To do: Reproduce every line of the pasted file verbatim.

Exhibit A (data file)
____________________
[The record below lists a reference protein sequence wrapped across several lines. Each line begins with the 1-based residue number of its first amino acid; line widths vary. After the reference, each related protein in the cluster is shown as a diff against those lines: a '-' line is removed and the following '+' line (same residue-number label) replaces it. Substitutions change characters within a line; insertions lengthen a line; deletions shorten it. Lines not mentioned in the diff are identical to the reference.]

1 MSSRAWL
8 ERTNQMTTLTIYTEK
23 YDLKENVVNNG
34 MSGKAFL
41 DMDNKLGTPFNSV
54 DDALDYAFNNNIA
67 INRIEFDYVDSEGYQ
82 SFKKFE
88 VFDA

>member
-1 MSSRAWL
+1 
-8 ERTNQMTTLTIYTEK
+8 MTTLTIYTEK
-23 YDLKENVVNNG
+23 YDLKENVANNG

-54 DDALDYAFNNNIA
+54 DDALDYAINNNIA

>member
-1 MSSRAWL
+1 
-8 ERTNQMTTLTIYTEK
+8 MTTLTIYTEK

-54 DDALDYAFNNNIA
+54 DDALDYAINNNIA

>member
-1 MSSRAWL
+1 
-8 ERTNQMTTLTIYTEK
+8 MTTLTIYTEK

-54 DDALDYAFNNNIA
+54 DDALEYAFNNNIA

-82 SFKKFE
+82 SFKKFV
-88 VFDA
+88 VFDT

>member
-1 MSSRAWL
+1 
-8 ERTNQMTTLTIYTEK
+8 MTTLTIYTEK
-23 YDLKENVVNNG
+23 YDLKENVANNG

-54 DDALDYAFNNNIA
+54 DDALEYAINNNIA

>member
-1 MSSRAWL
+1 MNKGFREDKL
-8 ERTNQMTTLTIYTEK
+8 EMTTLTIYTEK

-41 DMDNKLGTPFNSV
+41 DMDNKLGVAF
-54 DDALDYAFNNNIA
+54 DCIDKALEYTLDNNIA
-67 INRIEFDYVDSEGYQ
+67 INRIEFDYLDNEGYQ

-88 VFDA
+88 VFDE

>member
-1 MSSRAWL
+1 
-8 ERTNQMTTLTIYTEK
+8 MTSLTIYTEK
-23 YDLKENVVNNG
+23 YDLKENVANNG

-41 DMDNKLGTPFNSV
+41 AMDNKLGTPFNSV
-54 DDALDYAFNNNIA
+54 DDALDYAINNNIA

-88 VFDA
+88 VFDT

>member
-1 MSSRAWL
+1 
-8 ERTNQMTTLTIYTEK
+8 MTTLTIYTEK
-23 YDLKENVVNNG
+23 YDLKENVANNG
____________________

[The record below lists a reference protein sequence wrapped across several lines. Each line begins with the 1-based residue number of its first amino acid; line widths vary. After the reference, each related protein in the cluster is shown as a diff against those lines: a '-' line is removed and the following '+' line (same residue-number label) replaces it. Substitutions change characters within a line; insertions lengthen a line; deletions shorten it. Lines not mentioned in the diff are identical to the reference.]

1 MSSRAWL
8 ERTNQMTTLTIYTEK
23 YDLKENVVNNG
34 MSGKAFL
41 DMDNKLGTPFNSV
54 DDALDYAFNNNIA
67 INRIEFDYVDSEGYQ
82 SFKKFE
88 VFDA

>member
-1 MSSRAWL
+1 
-8 ERTNQMTTLTIYTEK
+8 MTTLTIYTEK
-23 YDLKENVVNNG
+23 YDLKENVANNG

-54 DDALDYAFNNNIA
+54 DDALDYAINNNIA

>member
-1 MSSRAWL
+1 
-8 ERTNQMTTLTIYTEK
+8 MTTLTIYTEK

-54 DDALDYAFNNNIA
+54 DDALDYAINNNIA

>member
-1 MSSRAWL
+1 
-8 ERTNQMTTLTIYTEK
+8 MTTLTIYTEK

-54 DDALDYAFNNNIA
+54 DDALEYAFNNNIA

-82 SFKKFE
+82 SFKKFV
-88 VFDA
+88 VFDT

>member
-1 MSSRAWL
+1 
-8 ERTNQMTTLTIYTEK
+8 MTTLTIYTEK
-23 YDLKENVVNNG
+23 YDLKENVANNG

-54 DDALDYAFNNNIA
+54 DDALEYAINNNIA

>member
-1 MSSRAWL
+1 MNKGFREDKL
-8 ERTNQMTTLTIYTEK
+8 EMTTLTIYTEK

-41 DMDNKLGTPFNSV
+41 DMDNKLGVAF
-54 DDALDYAFNNNIA
+54 DCIDKALEYTLDNNIA
-67 INRIEFDYVDSEGYQ
+67 INRIEFDYLDNEGYQ

-88 VFDA
+88 VFDE

>member
-1 MSSRAWL
+1 
-8 ERTNQMTTLTIYTEK
+8 MTSLTIYTEK
-23 YDLKENVVNNG
+23 YDLKENVANNG

-41 DMDNKLGTPFNSV
+41 AMDNKLGTPFNSV
-54 DDALDYAFNNNIA
+54 DDALDYAINNNIA

-88 VFDA
+88 VFDT

>member
-1 MSSRAWL
+1 
-8 ERTNQMTTLTIYTEK
+8 MTTLTIYTEK
-23 YDLKENVVNNG
+23 YDLKENVANNG